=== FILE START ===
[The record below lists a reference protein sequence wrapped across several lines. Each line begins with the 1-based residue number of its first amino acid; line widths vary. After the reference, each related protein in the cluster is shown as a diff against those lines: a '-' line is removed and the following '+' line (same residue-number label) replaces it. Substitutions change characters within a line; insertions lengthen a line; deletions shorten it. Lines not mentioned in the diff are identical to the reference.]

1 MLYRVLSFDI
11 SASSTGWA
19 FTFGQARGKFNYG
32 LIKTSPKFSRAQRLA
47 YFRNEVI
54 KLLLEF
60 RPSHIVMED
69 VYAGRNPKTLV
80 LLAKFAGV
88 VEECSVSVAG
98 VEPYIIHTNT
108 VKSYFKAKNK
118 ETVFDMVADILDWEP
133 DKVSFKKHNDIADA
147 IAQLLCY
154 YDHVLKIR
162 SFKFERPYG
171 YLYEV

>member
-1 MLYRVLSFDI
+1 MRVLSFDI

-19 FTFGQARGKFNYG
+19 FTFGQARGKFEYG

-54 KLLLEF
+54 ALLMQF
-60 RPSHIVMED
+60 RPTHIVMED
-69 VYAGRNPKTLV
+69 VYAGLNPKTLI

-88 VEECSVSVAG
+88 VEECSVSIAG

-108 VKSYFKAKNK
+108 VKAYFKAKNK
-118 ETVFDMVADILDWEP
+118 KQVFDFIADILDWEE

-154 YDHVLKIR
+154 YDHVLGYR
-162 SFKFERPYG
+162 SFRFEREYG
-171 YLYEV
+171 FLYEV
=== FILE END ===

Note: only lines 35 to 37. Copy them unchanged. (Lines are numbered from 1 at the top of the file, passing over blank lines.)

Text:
-118 ETVFDMVADILDWEP
+118 KQVFDFIADILDWEE

-154 YDHVLKIR